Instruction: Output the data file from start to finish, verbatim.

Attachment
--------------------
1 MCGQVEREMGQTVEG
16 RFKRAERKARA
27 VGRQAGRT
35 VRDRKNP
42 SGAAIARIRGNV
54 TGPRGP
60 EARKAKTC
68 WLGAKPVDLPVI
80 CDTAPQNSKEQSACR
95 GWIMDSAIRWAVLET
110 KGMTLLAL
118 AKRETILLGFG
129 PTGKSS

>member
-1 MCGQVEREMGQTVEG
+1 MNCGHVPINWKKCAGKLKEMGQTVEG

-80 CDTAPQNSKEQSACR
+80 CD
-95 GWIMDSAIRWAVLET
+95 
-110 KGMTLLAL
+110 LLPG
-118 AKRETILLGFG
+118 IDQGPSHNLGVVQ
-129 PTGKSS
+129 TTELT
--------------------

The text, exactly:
1 MCGQVEREMGQTVEG
16 RFKRAERKARA
27 VGRQAGRT
35 VRDRKNP
42 SGAAIARIRGNV
54 TGPRGP
60 EARKAKTC
68 WLGAKPVDLPVI
80 CDTAPQNSKEQSACR
95 GWIMDSAIRWAVLET
110 KGMTLLAL
118 AKRETILLGFG
129 PTGKSS

>member
-1 MCGQVEREMGQTVEG
+1 MNCGHVPINWKKCAGKLKEMGQTVEG

-80 CDTAPQNSKEQSACR
+80 CD
-95 GWIMDSAIRWAVLET
+95 
-110 KGMTLLAL
+110 LLPG
-118 AKRETILLGFG
+118 IDQGPSHNLGVVQ
-129 PTGKSS
+129 TTELT